Sigiriya is a popular tourist destination that is also considered as one of the oldest tourist site in Sri Lanka, being visited by travellers for past 1000 years. The ancient rock fortress and palace of Sigiriya, currently standing in ruin, still has magnificent opulence that is surrounded by beautiful gardens, reservoirs and other structures and attracts large influx of tourists visiting Sri Lanka.
Sigiriya is an amazing geological formation in Sri Lanka that encompasses an important archaeological site. Sigiriya lies 22 km north-east of Dambulla in the North central province of Sri Lanka. The tourist site of Sigiriya has been declared as a UNESCO world heritage site since 1982 and is part of the seven world heritage sites of Sri Lanka. Sigiriya is located in the middle of the tourism cultural triangle formed by connecting the world heritage sites of Anuradhapura, Kandy and Polonnaruwa in Sri Lanka.
The Sigiriya rock also known as “Lion’s rock,” is a hardened magma plug from an extinct volcano with a steep mound that rises abruptly from the plain surrounding it. The Sigiriya complex consist the central rock, rising 200 meters above the surrounding plain, and two rectangular precincts on the east (90 hectares) and the west (40 hectares), surrounded by two moats and three ramparts. The water gardens, moats and ramparts are based on an ‘echo plan’ duplicating the layout and design on either side.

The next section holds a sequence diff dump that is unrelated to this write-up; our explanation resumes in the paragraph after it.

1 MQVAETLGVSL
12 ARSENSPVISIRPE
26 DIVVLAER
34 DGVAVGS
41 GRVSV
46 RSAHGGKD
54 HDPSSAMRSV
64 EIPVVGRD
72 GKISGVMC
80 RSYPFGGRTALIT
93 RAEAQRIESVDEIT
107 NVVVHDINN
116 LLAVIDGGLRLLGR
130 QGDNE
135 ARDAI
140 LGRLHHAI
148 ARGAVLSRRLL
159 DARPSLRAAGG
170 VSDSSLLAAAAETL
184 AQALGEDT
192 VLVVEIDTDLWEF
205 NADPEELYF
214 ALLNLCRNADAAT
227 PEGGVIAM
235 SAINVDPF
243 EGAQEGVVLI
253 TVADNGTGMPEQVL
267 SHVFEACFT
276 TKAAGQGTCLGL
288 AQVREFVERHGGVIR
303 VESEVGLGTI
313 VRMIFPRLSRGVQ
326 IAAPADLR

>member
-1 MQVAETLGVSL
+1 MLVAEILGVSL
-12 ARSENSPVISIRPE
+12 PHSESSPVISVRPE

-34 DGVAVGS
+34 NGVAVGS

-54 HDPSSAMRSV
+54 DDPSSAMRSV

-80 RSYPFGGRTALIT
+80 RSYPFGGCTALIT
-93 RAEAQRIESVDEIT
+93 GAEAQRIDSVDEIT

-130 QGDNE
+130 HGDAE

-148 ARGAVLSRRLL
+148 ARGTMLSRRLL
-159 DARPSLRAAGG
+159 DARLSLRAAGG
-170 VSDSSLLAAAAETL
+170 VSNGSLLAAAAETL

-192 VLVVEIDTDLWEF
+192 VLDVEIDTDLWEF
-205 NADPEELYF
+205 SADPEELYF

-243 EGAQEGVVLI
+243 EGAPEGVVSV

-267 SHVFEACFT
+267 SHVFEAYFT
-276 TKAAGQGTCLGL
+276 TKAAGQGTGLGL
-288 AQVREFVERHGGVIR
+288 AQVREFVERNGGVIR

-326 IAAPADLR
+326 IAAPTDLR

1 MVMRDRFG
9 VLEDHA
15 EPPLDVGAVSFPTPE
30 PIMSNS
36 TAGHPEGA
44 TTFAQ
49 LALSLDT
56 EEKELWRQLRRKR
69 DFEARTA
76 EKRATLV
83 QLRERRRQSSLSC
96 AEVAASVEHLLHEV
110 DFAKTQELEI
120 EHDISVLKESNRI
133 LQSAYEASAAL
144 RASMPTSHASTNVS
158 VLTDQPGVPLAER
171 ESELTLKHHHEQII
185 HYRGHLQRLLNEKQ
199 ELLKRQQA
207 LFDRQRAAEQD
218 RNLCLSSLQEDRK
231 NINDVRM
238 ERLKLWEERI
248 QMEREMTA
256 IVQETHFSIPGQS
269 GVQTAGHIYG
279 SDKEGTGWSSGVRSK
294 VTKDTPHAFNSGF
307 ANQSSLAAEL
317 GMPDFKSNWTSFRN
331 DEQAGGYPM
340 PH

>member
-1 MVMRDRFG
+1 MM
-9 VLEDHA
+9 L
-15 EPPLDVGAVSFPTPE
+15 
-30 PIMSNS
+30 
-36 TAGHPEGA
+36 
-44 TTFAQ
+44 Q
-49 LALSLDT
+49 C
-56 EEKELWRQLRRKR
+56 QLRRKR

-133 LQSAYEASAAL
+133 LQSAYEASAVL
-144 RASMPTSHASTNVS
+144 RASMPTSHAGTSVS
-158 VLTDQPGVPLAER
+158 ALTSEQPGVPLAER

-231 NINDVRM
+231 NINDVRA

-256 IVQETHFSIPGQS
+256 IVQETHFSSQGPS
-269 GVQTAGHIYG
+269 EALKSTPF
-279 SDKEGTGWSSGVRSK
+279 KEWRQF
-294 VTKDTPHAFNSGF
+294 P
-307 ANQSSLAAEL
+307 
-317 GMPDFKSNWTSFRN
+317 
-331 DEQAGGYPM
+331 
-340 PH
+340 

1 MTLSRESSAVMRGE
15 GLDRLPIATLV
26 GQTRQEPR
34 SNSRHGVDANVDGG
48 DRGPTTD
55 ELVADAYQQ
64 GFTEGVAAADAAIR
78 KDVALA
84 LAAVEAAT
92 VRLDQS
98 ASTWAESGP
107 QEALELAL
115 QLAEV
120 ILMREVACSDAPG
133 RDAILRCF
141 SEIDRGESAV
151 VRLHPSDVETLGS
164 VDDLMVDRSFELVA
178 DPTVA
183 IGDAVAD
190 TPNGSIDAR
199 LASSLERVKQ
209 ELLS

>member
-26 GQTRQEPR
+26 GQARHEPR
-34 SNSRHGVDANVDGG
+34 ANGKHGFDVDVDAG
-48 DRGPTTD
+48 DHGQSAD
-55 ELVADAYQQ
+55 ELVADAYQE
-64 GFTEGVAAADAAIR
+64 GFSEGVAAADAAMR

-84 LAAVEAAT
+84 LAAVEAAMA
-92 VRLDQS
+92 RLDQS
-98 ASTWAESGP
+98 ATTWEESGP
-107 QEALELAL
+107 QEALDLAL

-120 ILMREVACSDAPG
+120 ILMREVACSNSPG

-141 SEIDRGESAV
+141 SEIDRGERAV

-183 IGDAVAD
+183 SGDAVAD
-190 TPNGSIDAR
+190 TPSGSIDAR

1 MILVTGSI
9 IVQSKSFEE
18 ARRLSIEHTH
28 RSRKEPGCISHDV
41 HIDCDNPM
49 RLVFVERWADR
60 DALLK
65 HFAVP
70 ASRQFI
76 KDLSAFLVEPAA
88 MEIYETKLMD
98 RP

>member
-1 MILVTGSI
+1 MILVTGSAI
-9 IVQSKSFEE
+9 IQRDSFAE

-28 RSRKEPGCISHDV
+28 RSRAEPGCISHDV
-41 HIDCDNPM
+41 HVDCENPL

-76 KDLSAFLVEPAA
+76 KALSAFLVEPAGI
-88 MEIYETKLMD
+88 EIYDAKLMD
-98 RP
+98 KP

History of Sigiriya
Sigiriya (Lion’s Rock) is believed to be inhabited through prehistoric times, which is evident from the Aligala rock shelter to the east of Sigiriya rock in Sri Lanka. The rock shelters of Sigiriya were used as a monastery in the historical times from the 5th century BC in Sri Lanka. These caves in Sigiriya were prepared and donated by devotees to the Buddhist Sangha.
The caves later came under the rule of King Kasyapa who shifted his kingdom from Anuradhahpura to Sigiirya in fear of attack from Moggallana. King Kasyapa built the gardens and palaces at Sigiriya, developing the city as a fortress in Sri Lanka. Most of the construction in Sigiriya on the rock summit and around it, including defensive structures, palaces and gardens, were built in period. King Kasyapa was defeated by Moggallana, and Moggallana moved the capital back to Anuradhapura.
After king Kasyapa’s death, the Sigiriya caves were again a monastery complex up to 14th century, after which they were abandoned. Sigiriya was further occupied and made an outpost of kingdom of Kandy for a brief period before again being deserted completely.